On the basis of these estimated requirements, a terminal transverse partial lower-limb hemimelia (T-3) fitted toward the end of the first year of life would require $2,800 to $3,200 worth of prostheses by the time he reached the age of 21. For an upper-limb amputee, the cost would be approximately $2,000. While these figures can only be considered approximations, because of the many variables encountered, and do not take the multi-handicapped child into consideration, they are reasonable estimates. Based on these calculations, the entire amount spent on a child amputee from birth to adulthood just about equals the payments made to an adult over a period of one to two years on disability or social security.
Amount of Education
The next important question was the amount of education the patients had had and how they had put it to use. In general, the boys had progressed further in school than the girls, as is typical of the population at large. Only one of the entire series of 82 patients did not attend high school. Forty-seven had high school diplomas, and five others had had three years of high school.
Nineteen patients had attended college three years or less; five were college graduates; and six were junior college graduates. One boy was graduated from the University of Illinois College of Pharmacy; another was completing his pre-medical training; and a third was about to receive his law degree. Eleven members of the group were attending college, and six were enrolled in on-the-job training programs. Of the entire group, 28 had received their training through the Division of Vocational Rehabilitation.
The occupations of the patients covered a wide range, including Chemical Engineer, Pharmacist, Draftsman, Minister, Gas Station Attendant, Beautician, Switchboard Operator, Avon Representative, and even a Well Digger.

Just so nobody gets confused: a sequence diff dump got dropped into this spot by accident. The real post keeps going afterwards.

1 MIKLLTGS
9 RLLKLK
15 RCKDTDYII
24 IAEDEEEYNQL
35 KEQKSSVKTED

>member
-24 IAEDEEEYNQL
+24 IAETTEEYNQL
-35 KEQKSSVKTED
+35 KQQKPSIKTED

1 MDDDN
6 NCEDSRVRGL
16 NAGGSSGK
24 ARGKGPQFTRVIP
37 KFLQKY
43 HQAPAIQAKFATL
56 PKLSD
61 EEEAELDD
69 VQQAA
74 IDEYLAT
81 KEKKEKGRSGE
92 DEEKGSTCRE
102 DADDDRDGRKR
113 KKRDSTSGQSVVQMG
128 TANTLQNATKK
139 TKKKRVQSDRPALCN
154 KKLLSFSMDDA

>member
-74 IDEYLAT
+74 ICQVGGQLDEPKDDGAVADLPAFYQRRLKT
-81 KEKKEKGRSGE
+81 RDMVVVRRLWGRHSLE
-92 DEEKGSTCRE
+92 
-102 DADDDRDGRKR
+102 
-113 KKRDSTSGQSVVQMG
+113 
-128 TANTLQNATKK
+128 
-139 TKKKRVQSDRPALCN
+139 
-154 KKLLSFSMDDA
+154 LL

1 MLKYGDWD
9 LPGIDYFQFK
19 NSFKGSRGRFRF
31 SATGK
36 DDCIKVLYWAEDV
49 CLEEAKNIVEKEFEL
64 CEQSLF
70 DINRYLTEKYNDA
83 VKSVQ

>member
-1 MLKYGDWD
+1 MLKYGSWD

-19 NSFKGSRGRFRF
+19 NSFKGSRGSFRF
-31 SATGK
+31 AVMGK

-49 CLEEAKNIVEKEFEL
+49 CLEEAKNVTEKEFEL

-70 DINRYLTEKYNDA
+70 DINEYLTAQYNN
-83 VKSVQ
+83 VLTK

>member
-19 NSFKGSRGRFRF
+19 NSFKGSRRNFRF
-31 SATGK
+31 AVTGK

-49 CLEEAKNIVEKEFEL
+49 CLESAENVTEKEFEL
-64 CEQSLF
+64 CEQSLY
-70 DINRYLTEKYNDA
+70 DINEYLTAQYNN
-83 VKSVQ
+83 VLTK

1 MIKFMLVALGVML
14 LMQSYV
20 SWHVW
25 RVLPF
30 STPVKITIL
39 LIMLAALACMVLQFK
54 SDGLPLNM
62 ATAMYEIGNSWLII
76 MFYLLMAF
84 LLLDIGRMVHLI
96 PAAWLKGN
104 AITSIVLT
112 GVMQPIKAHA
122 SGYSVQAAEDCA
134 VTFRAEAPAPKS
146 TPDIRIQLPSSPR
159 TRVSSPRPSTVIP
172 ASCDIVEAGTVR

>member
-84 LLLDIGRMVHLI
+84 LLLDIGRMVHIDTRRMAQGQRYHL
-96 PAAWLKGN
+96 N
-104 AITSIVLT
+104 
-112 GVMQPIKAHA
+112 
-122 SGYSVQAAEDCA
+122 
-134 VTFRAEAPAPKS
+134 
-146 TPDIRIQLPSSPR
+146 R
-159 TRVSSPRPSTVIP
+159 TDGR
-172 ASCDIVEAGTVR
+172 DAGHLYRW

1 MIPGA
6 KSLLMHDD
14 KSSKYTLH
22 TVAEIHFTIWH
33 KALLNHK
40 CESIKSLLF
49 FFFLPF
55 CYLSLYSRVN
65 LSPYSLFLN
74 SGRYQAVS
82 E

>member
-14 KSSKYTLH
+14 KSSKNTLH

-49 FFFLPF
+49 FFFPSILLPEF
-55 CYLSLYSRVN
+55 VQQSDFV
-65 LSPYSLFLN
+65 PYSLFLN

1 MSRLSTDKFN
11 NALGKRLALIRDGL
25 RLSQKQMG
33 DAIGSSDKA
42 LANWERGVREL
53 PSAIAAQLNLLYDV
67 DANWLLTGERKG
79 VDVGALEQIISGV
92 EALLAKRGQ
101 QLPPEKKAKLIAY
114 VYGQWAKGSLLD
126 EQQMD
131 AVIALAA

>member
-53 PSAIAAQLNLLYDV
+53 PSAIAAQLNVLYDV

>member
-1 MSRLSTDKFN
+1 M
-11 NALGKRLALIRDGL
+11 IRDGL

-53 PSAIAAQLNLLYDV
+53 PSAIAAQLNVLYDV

Only one reported that he was unemployed, and one unfortunate boy was known to be in jail. Many of the women in the group were housewives. In essence, we learned that 60 of the 82 patients replying to the survey were wage earners or housewives. Seventeen of the remaining 22 were either in college or equivalent training programs, with excellent potential for ultimate self-support. Only four were institutionalized and/or unemployed and thus remained a burden on the tax-payer. (One patient moved to another state and was lost to our records. We do not know if he is currently a wage earner.)
The following conclusions have been drawn from our preliminary study:
The long-range prosthetic treatment of these patients from infancy to adulthood has yielded excellent results.
Socially, most of the amputees have made normal adjustments and now have families of their own.
Utilization of the prostheses provided has been excellent - 100% for the lower-limb cases, and 88% for the uppers (part-time wearers included).
The cost of providing prostheses over an extended period is commensurate with other welfare programs. However, the important exception in the amputees studied is that the payments ultimately ceased in almost every case and the patients were able to provide for themselves.
The educational level attained by this group of amputees is well above the national average.
Only a few of the patients studied (5%) are not self-supporting citizens or do not have the potential for financial independence.
Robert Hamilton is Associate Clinic Chief, University of Illinois Amputee Clinic, Chicago, Illinois